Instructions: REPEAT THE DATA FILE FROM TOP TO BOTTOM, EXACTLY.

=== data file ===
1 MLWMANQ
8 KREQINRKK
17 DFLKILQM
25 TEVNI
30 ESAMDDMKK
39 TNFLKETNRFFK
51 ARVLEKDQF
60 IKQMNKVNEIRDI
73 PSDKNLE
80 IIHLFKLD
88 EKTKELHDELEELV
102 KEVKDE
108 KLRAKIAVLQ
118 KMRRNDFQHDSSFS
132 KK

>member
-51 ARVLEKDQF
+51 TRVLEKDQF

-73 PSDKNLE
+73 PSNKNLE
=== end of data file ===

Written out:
1 MLWMANQ
8 KREQINRKK
17 DFLKILQM
25 TEVNI
30 ESAMDDMKK
39 TNFLKETNRFFK
51 ARVLEKDQF
60 IKQMNKVNEIRDI
73 PSDKNLE
80 IIHLFKLD
88 EKTKELHDELEELV
102 KEVKDE
108 KLRAKIAVLQ
118 KMRRNDFQHDSSFS
132 KK

>member
-51 ARVLEKDQF
+51 TRVLEKDQF

-73 PSDKNLE
+73 PSNKNLE